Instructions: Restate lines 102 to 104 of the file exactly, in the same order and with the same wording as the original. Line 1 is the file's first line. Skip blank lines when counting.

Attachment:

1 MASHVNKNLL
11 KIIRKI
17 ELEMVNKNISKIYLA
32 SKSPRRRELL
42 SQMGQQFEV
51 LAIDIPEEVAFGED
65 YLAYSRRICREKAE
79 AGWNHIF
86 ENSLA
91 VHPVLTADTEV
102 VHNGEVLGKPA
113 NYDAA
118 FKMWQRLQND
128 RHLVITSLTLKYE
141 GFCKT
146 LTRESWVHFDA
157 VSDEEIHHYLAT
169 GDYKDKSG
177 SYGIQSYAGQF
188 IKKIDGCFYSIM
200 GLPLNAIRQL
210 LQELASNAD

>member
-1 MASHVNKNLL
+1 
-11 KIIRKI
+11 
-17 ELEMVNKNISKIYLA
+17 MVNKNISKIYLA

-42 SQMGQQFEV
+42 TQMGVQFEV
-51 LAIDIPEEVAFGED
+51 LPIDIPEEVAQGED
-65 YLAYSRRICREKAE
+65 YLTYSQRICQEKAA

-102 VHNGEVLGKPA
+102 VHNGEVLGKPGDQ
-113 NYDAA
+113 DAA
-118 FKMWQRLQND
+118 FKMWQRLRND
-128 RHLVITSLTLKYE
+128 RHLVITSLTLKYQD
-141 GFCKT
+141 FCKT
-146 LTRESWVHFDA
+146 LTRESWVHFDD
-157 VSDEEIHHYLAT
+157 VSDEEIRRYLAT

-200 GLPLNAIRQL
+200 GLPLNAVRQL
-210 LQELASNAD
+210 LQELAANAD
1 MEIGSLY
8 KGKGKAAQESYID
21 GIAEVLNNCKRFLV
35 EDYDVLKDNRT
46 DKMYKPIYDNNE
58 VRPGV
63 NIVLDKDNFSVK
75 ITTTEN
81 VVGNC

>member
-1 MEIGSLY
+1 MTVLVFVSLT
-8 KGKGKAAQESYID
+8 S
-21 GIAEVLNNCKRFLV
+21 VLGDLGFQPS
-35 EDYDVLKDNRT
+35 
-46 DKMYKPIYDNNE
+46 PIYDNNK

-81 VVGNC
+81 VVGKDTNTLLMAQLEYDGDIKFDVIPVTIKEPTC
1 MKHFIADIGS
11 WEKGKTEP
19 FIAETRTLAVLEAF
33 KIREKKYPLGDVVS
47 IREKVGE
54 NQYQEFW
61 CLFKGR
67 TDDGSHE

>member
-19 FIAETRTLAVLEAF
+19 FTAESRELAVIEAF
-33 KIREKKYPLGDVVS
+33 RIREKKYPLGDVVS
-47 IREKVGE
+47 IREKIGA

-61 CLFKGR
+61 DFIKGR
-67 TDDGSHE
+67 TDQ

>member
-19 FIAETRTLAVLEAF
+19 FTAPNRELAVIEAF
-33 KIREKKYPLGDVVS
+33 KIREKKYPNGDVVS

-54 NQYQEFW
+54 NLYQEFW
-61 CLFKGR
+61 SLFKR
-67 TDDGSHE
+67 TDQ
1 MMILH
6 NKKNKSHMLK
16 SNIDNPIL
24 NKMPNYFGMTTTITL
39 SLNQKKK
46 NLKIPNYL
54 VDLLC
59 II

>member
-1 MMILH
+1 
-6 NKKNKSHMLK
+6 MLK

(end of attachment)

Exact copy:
-61 CLFKGR
+61 SLFKR
-67 TDDGSHE